> Robert refers us to a paper by Turing published in Mind. (This is the same
> Mind that turned down Popper's 'The Poverty of Historicism' but saw fit for
> publication Turing's somewhat tenuous thoughts.) Perhaps it was the novelty
> of computers then that made Mind step back to allow Turing, as an expert in
> computers, to have his say, even though his paper contains material as
> dubious as the following:-
> *9) The Argument from Extrasensory Perception *
> I assume that the reader is familiar with the idea of extrasensory
> perception, and the meaning of the four items of it, viz., telepathy,
> clairvoyance, precognition and psychokinesis. These disturbing phenomena
> seem to deny all our usual scientific ideas. How we should like to
> discredit them! Unfortunately the statistical evidence, at least for
> telepathy, is overwhelming. It is very difficult to rearrange one's ideas
> so as to fit these new facts in. Once one has accepted them it does not
> seem a very big step to believe in ghosts and bogies. The idea that our
> bodies move simply according to the known laws of physics, together with
> some others not yet discovered but somewhat similar, would be one of the
> first to go.
>  This argument is to my mind quite a strong one. One can say in reply
> that many scientific theories seem to remain workable in practice, in spite
> of clashing with ESP; that in fact one can get along very nicely if one
> forgets about it. This is rather cold comfort, and one fears that thinking
> is just the kind of phenomenon where ESP may be especially relevant.
>  A more specific argument based on ESP might run as follows: "Let us play
> the imitation game, using as witnesses a man who is good as a telepathic
> receiver, and a digital computer. The interrogator can ask such questions
> as 'What suit does the card in my right hand belong to?' The man by
> telepathy or clairvoyance gives the right answer 130 times out of 400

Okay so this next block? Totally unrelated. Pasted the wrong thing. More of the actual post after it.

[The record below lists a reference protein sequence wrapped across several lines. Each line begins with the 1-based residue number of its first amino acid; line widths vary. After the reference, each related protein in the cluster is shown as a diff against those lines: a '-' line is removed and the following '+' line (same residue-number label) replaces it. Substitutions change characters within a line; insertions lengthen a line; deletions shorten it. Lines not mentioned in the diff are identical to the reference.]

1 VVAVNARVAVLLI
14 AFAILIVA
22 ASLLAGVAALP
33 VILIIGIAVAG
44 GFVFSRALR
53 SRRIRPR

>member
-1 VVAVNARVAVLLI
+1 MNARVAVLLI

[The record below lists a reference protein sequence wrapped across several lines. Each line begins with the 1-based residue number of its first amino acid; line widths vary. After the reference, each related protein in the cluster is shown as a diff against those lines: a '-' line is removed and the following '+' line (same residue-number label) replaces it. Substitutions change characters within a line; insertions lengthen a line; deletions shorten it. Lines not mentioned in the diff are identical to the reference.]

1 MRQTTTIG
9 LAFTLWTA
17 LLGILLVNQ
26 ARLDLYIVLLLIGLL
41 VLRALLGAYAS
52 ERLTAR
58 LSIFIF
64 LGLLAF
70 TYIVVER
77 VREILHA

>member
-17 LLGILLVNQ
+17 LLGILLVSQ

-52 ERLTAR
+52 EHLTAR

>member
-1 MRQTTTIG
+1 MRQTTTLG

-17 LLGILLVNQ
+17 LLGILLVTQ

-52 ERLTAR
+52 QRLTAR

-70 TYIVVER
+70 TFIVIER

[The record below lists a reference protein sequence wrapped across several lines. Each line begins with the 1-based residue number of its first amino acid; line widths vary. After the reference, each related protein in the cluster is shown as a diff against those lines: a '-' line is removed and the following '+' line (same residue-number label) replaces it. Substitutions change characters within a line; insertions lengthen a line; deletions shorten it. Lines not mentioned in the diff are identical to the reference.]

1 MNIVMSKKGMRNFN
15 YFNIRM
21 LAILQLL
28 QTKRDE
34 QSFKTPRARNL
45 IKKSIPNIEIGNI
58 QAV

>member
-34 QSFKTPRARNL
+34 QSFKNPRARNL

> cards. The machine can only guess at random, and perhaps gets 104 right, so
> the interrogator makes the right identification." There is an interesting
> possibility which opens here. Suppose the digital computer contains a
> random number generator. Then it will be natural to use this to decide what
> answer to give. But then the random number generator will be subject to the
> psychokinetic powers of the interrogator. Perhaps this psychokinesis might
> cause the machine to guess right more often than would be expected on a
> probability calculation, so that the interrogator might still be unable to
> make the right identification. On the other hand, he might be able to guess
> right without any questioning, by clairvoyance. With ESP anything may
> happen.
>  If telepathy is admitted it will be necessary to tighten our test up.
> The situation could be regarded as analogous to that which would occur if
> the interrogator were talking to himself and one of the competitors was
> listening with his ear to the wall. To put the competitors into a
> "telepathy-proof room" would satisfy all requirements.
> Now where to begin with this? For starters, perhaps someone could explain
> what is the "overwhelming...statistical evidence..for telepathy"? That
> there is compelling evidence for E.S.P. is certainly discounted by Sir Karl
> in 'The Self and Its Brain', but perhaps Popper simply overlooked the
> simply "overwhelming...statistical evidence"? Whatever the statistical
> evidence, the paper does not suggest that Turing is much of a philosopher,
> though admittedly this might said be of many academic philosophers also.
> Donal
> London

John McCreery
The Word Works, Ltd., Yokohama, JAPAN
Tel. +81-45-314-9324

Other related posts: